Dr. Greene is the Founding President of the Society for Participatory Medicine and has served as both President and Board Chair of Hi-Ethics (Health Internet Ethics. He is on the Board of Directors for Healthy Child Healthy World, The Lunchbox Project, and The Society for Participatory Medicine. He has also served as an advisor to URAC for both their inaugural and their updated health web site accreditation program. He is a founding member of the e-Patient Scholars Working Group, and a founding board member of the Center for Information Therapy.

Dr. Greene is a regular columnist for Parenting Magazine. He is also the Pediatric Expert for The People’s Pharmacy (as heard on NPR) and Healing Quest (seen on PBS stations). He was the original Pediatric Expert for both Yahoo! and iVillage.

Dr. Greene is the author of Feeding Baby Green (Wiley, 2009), Raising Baby Green (Wiley, 2007), From First Kicks to First Steps (McGraw-Hill, 2004), The Parent's Complete Guide to Ear Infections (People's Medical Society, 1997), and a co-author of The A.D.A.M. Illustrated Family Health Guide (A.D.A.M., Inc., 2004). He is the medical expert for three additional books, The Parent's Soup A-to-Z Guide to Your New Baby, (Contemporary Books, 1998) The Parent's Soup A-to-Z Guide to Your Toddler, (Contemporary Books, 1999), and The Mother of All Baby Books, (Hungry Minds, Inc., 2002).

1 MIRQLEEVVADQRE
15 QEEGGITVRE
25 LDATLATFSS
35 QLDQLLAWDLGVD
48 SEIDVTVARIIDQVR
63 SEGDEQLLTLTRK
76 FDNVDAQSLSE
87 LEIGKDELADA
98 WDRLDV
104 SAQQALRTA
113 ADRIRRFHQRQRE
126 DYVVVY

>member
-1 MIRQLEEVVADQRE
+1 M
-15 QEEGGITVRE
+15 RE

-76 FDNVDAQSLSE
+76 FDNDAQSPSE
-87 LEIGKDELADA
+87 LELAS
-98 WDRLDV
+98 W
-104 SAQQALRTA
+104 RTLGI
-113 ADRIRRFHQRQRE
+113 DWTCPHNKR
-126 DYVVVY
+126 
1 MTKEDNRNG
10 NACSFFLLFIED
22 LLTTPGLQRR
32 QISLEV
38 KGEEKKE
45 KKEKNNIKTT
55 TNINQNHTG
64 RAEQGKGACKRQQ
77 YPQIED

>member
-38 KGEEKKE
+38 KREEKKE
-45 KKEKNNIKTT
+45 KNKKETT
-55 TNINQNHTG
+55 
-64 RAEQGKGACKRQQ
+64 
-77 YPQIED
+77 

Dr. Greene is a frequent keynote speaker at important events such as Health 2.0 2011 held in San Diego, CA, IFOAM 2008 (International Federation of Organic Agriculture Movements), held in Modena Italy, the first European Internet health conference, held in Maastricht, the first International eHealth Association Conference, held in Jeddah, and the largest e-Healthcare World Conference, held in Las Vegas, and the first Green Power Baby Shower, held in Hollywood. Dr. Greene also appears frequently on TV, radio, websites, and in newspapers and magazines around the world, including such venues as the TODAY Show, Good Morning America, Fox and Friends, The Dr. Oz Show, CNN, ABC, CBS, and NBC network news, NPR, The New York Times, The Wall Street Journal, USA Today, Time Magazine, Parade, Parenting, Child, Baby Talk, Working Mother, Better Home's & Gardens, and the Reader's Digest.

Dr. Greene loves to think about challenging ideas, he enjoys being where nothing manmade can be seen, and he wears green socks.